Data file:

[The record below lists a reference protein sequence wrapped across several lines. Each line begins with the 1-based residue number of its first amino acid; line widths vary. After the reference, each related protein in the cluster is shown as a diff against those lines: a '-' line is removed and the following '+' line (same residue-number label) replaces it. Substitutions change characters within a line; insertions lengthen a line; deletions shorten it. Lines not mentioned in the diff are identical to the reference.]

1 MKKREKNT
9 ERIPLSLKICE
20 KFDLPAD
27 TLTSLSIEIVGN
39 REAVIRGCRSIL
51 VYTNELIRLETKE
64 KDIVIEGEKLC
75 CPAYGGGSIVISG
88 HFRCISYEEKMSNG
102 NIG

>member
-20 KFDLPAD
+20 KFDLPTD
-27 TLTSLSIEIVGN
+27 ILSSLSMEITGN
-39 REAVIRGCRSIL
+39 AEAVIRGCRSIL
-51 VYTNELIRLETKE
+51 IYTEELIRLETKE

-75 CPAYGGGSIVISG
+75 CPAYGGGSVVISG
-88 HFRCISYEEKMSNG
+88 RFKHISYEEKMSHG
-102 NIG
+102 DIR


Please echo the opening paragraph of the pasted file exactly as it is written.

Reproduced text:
[The record below lists a reference protein sequence wrapped across several lines. Each line begins with the 1-based residue number of its first amino acid; line widths vary. After the reference, each related protein in the cluster is shown as a diff against those lines: a '-' line is removed and the following '+' line (same residue-number label) replaces it. Substitutions change characters within a line; insertions lengthen a line; deletions shorten it. Lines not mentioned in the diff are identical to the reference.]